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BMC Oral Health. 2016 Sep 2;16(1):89. doi: 10.1186/s12903-016-0288-7.

Low vitamin D status strongly associated with periodontitis in Puerto Rican adults.

Author information

1
Postdoctoral Master of Science in Clinical and Translational Research, University of Puerto Rico, Medical Sciences Campus, PO Box 365067, San Juan, 00936, PR, Puerto Rico.
2
College of Dentistry, Division of Periodontology, The Ohio State University, 305 W. 12th Avenue, Columbus, 43210, OH, USA.
3
School of Dental Medicine, University of Puerto Rico, Medical Sciences Campus, PO Box 365067, San Juan, 00936, PR, Puerto Rico.
4
Graduate School of Public Health, University of Puerto Rico, Medical Sciences Campus, PO Box 365067, San Juan, 00936, PR, Puerto Rico. cristina.palacios@upr.edu.
5
Nutrition Program, Graduate School of Public Health, University of Puerto Rico, Medical Sciences Campus, PO Box 365067, San Juan, 00936, PR, Puerto Rico. cristina.palacios@upr.edu.

Abstract

BACKGROUND:

Periodontitis and vitamin D deficiency are both highly prevalent in Puerto Rico. The aim of this pilot study was to evaluate the association between vitamin D levels and periodontal disease in Puerto Rican adults.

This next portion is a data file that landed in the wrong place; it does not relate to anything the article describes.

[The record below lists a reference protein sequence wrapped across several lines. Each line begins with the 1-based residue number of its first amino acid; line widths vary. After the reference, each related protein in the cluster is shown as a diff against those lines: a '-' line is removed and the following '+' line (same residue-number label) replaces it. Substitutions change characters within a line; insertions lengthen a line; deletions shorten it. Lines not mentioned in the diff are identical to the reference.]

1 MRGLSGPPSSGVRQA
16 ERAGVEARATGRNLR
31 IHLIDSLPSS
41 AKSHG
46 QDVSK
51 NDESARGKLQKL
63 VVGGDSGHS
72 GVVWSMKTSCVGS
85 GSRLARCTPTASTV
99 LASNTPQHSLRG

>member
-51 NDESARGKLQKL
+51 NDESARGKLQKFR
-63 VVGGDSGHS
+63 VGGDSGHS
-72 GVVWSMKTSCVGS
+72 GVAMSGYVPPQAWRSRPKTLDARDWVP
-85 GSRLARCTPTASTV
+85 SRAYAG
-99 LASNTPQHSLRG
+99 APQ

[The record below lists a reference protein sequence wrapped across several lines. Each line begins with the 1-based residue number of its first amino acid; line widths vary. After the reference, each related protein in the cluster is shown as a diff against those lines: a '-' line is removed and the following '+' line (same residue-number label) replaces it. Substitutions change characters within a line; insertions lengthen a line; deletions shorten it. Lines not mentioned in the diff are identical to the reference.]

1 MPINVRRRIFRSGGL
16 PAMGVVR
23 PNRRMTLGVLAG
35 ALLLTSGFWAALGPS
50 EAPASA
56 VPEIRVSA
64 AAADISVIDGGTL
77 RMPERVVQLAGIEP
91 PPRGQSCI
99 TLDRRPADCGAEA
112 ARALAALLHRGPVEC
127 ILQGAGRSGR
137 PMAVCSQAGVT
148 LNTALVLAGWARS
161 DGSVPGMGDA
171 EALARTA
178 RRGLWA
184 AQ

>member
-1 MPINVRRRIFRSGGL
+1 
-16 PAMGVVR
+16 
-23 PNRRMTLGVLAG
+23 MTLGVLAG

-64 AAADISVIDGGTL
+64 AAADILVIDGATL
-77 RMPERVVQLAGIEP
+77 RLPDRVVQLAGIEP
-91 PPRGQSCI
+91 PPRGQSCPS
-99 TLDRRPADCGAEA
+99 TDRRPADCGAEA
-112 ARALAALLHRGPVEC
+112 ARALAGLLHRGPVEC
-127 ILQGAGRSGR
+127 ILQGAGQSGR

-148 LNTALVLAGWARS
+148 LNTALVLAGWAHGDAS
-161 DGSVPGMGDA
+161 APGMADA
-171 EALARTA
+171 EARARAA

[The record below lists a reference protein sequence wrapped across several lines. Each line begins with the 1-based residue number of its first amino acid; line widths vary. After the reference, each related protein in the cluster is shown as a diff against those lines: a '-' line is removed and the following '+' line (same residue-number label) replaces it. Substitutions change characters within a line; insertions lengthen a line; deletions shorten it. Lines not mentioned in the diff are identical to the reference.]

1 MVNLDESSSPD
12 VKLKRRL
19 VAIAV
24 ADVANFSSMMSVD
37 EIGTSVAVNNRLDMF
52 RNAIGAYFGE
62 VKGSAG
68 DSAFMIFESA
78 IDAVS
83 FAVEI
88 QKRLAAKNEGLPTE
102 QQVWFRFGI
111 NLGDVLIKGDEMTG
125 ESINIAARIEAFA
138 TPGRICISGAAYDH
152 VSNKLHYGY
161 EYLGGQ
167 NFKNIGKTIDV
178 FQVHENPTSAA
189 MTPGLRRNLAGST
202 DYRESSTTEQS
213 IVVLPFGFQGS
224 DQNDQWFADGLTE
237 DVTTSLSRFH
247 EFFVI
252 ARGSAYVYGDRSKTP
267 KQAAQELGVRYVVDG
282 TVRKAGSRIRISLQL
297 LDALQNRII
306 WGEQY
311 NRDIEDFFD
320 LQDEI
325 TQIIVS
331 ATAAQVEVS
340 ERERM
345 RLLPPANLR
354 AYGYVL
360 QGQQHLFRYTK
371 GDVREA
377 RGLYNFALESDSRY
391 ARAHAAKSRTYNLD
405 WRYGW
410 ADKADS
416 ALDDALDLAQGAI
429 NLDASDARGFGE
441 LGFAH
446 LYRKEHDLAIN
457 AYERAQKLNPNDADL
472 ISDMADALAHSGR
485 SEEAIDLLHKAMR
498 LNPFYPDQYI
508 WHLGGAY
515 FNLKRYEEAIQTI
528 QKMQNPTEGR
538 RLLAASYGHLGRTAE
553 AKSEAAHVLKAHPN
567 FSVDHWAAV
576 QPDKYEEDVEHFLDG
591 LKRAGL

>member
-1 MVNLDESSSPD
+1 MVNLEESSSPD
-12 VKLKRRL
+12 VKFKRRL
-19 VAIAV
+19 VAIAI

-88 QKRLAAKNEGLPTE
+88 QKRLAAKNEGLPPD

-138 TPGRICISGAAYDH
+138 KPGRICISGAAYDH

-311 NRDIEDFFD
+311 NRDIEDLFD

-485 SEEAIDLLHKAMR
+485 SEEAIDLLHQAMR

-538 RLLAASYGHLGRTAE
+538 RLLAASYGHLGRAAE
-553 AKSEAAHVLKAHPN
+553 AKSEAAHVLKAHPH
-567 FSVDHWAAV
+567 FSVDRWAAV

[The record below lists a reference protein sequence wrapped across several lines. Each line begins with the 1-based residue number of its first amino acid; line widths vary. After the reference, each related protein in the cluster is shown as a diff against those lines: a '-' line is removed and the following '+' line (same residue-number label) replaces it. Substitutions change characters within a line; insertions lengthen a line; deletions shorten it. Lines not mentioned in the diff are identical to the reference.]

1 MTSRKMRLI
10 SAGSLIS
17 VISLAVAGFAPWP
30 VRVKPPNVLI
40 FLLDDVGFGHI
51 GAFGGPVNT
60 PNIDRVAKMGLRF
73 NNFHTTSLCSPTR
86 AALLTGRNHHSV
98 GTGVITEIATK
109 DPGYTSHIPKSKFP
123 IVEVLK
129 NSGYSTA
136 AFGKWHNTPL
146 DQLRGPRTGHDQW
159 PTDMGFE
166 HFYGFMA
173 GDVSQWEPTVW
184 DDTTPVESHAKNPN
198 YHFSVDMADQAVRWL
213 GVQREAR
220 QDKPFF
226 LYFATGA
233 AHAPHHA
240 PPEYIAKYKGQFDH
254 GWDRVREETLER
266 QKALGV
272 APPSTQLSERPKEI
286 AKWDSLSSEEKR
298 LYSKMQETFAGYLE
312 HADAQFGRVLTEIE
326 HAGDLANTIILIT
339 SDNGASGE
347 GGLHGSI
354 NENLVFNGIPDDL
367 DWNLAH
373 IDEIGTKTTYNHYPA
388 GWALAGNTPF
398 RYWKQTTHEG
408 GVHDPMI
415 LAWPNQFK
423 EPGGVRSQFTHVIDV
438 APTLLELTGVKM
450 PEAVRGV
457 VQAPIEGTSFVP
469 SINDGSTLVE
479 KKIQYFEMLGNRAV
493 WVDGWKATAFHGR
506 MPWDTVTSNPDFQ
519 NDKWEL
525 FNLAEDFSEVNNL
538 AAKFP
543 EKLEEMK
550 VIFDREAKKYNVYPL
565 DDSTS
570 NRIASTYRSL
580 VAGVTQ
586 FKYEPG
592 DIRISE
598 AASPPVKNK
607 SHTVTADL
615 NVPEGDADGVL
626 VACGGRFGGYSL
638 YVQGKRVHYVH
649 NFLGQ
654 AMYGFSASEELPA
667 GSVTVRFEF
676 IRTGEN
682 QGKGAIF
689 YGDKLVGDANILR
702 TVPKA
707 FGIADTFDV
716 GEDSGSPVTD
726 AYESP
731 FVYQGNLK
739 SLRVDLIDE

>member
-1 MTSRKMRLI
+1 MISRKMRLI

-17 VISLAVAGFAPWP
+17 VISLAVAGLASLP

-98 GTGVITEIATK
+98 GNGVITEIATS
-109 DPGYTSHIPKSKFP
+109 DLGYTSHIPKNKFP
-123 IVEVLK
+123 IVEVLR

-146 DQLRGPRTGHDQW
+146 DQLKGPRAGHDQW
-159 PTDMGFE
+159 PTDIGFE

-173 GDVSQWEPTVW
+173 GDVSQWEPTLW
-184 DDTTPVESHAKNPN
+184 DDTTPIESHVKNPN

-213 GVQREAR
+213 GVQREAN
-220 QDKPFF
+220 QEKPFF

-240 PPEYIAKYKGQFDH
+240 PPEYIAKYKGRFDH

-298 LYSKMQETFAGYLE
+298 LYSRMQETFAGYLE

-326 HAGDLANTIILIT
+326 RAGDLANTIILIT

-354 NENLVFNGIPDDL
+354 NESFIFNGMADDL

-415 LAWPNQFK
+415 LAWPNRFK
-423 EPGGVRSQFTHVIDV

METHODS:

A sex-, age-, and BMI-matched case-control, cross-sectional study was conducted on 24 cases of moderate/severe periodontitis and 24 periodontally healthy controls aged 35 to 64 years. Each participant completed a socio-demographic questionnaire, underwent a full-mouth periodontal examination and provided blood sample to measure serum 25-hydroxyvitamin D (25 (OH) D) levels to assess vitamin D status.

RESULTS:

A total of 19 matched case-control pairs (28 females, 10 males) completed the study. Mean serum 25 (OH) D levels were significantly lower in cases (18.5 ± 4.6 ng/ml) than in controls (24.2 ± 7.1 ng/ml; p = 0.006). Lower odds of periodontal disease were observed per unit of 25 (OH) D level (OR 0.885; 95 % CI 0.785, 0.997; p < 0.05).

CONCLUSIONS:

Lower serum vitamin D levels are significantly associated with periodontitis in Puerto Rican adults.

KEYWORDS:

Hispanic Americans; Periodontitis; Puerto Rico; Vitamin D

PMID:
27590456
PMCID:
PMC5010763
DOI:
10.1186/s12903-016-0288-7
[Indexed for MEDLINE]
Free PMC Article

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